Twitter, the FTC, and Deceptive Practices, New Regulations

Twitter, the FTC, and Deceptive Practices, New Regulations

On May 25, 2022, the U.S. Federal Trade Commission or the FTC for short fined communications and social media company Twitter $150 million in civil penalties for “violations of Section 5(a) of the Federal Trade Commission Act of 1914 (‘the FTC Act‘) and of a 2011 order previously issued by the FTC, for deceptively using account security data for targeted advertising.” Under the FTC Act, businesses and organizations within the U.S. are prohibited from selling products or services, or obtaining personal information from consumers through the use of deceptive, unfair, or illegal practices. To this point, businesses that fail to adhere to the law are subject to numerous penalties.

What did Twitter do to violate the law?

The violations that were imposed against Twitter in May of 2012 stem from a string of compliance that the FTC filed against the company dating back to 2010. In 2010, the FTC alleged that Twitter effectively failed to protect the personal information of the various users of its site, as hackers had been able to gain unauthorized administrative control of the social media platform. In turn, these hackers were able to access non-public user accounts and information, as well as tweets that had been designated as private. What’s more, the hackers also went so far as to send out fake tweets from legitimate users, including then-Present Barack Obama, as well as major U.S. news channel Fox News, among others.

To accomplish all this, the FTC claimed that the hackers in question used a weak and extremely common lowercase dictionary, that contained neither capital letters, nor special characters, two basic features of strong passwords. According to the FTC, these hackers were able to gain access to the social media site so easily due to various failures on the part of the company as it concerns the safeguarding of their user information and data. Most notably, the FTC claimed that Twitter had misled its users about the steps and measures that the company had taken to protect their data. In the end, the social media company reached a settlement with the FTC, including the mandatory establishment of a comprehensive information security program, among other provisions.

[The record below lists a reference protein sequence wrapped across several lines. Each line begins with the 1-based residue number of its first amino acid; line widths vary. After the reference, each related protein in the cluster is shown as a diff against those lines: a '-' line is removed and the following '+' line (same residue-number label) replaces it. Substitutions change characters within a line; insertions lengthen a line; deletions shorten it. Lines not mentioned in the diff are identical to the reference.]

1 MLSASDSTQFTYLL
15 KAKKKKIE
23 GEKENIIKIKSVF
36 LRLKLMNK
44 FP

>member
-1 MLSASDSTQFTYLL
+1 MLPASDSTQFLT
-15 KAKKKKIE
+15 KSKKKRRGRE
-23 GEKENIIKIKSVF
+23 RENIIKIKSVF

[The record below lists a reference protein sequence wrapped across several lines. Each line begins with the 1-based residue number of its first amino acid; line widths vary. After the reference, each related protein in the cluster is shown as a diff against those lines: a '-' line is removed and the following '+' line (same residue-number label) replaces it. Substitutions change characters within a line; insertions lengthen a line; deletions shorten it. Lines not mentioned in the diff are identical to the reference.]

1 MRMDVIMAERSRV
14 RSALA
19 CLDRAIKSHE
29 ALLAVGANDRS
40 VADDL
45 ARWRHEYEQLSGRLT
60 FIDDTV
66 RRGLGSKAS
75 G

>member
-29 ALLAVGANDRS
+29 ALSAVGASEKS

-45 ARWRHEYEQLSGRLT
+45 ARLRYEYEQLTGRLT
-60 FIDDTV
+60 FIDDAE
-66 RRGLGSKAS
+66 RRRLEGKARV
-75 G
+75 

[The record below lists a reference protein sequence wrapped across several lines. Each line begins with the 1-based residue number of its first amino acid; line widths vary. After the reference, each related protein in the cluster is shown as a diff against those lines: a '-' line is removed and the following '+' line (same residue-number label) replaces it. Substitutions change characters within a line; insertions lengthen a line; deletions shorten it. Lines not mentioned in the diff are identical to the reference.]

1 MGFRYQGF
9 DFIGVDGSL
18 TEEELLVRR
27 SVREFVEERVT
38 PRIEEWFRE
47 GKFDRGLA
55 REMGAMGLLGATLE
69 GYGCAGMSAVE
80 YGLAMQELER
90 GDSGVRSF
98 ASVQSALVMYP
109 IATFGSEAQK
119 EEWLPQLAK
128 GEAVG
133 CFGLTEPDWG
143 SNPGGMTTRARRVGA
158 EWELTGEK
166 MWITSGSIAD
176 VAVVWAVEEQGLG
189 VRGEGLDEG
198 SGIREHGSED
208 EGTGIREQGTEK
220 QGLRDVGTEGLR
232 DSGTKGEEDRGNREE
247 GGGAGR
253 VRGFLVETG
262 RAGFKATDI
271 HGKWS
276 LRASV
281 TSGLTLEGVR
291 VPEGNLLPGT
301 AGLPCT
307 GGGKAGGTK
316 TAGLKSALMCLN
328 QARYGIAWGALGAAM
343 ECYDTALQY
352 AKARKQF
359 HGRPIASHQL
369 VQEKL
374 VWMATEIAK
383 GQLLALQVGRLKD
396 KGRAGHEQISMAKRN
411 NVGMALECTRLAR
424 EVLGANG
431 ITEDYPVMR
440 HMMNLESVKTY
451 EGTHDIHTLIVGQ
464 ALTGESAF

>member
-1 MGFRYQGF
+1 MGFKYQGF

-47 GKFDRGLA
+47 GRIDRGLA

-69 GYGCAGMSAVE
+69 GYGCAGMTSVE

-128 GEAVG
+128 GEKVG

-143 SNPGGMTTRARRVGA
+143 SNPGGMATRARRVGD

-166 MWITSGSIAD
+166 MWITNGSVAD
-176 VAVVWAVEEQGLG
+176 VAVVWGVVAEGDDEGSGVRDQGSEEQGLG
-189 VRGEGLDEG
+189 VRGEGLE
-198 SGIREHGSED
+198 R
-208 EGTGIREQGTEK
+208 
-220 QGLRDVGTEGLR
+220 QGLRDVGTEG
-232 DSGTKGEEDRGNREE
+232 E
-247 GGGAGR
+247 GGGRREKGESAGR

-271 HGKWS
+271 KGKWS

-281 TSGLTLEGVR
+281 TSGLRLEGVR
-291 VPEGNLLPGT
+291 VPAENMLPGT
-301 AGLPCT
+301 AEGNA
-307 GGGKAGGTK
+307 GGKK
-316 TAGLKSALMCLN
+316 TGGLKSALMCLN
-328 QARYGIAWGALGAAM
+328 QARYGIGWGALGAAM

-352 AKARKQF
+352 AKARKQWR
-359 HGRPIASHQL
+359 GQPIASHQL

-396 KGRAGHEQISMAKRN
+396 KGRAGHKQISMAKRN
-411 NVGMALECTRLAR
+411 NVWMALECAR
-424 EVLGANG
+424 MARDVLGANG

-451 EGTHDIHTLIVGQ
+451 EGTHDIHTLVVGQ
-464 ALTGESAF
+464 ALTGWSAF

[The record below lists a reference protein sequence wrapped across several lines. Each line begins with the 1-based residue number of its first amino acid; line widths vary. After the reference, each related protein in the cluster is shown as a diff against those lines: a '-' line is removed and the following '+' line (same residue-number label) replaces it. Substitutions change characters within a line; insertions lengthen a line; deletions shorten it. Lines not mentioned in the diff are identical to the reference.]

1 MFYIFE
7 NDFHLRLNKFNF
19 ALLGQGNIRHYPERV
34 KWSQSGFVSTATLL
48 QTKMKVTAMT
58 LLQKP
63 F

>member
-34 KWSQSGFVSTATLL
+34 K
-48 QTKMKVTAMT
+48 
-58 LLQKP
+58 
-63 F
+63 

Despite this, the FTC has reported that Twitter failed to comply with the stipulations that were set forth in their 2011 agreement with the FTC, as the company racked up a litany of new violations between 2013 to 2019. During this period of time, the FTC alleges that the company requested a wide range of personal information from its users, including telephone numbers and email addresses, under the guise of providing said users with two-factor authentication in order to better protect their accounts. However, the FTC claims that this information was instead used for the purpose of engaging in targeted advertising, a clear violation of the FTC Act. These target ads led to millions of dollars in revenue for the company.

What are the provisions of Twitter’s new settlement with the FTC?

In addition to paying $150 million in civil penalties for violating the FTC Act, the social media company is also required to implement a variety of procedures aimed at ensuring that the information of its users remains protected from unauthorized access or disclosure. These provisions include:

While many American consumers may view privacy in the context of individual hackers or bad actors looking to pilfer their personal information, the rise of internet access and communication in the past 20 years has completed altered the landscape of privacy and data protection. As such, consumers must also be vigilant about the forms of personal information they submit when using major websites and online applications such as Twitter, as this information can also be used for nefarious purposes. With this being said, the various violations that have been made against Twitter on behalf of the FTC display the potential dangers that can occur when big businesses are not regulated with respect to their collection of personal information.

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